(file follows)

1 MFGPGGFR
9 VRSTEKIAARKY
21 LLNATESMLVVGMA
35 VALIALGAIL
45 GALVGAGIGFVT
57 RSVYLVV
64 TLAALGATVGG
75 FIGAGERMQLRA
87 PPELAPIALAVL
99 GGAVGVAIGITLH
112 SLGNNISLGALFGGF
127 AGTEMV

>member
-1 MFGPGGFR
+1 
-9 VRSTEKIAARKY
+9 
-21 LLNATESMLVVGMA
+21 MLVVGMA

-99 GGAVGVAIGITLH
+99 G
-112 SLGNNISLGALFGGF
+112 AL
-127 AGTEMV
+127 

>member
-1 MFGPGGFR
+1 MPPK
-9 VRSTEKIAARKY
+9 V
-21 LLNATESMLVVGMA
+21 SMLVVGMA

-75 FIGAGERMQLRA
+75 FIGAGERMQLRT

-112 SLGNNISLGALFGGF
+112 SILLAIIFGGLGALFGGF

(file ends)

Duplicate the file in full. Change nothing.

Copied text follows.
1 MFGPGGFR
9 VRSTEKIAARKY
21 LLNATESMLVVGMA
35 VALIALGAIL
45 GALVGAGIGFVT
57 RSVYLVV
64 TLAALGATVGG
75 FIGAGERMQLRA
87 PPELAPIALAVL
99 GGAVGVAIGITLH
112 SLGNNISLGALFGGF
127 AGTEMV

>member
-1 MFGPGGFR
+1 
-9 VRSTEKIAARKY
+9 
-21 LLNATESMLVVGMA
+21 MLVVGMA

-99 GGAVGVAIGITLH
+99 G
-112 SLGNNISLGALFGGF
+112 AL
-127 AGTEMV
+127 

>member
-1 MFGPGGFR
+1 MPPK
-9 VRSTEKIAARKY
+9 V
-21 LLNATESMLVVGMA
+21 SMLVVGMA

-75 FIGAGERMQLRA
+75 FIGAGERMQLRT

-112 SLGNNISLGALFGGF
+112 SILLAIIFGGLGALFGGF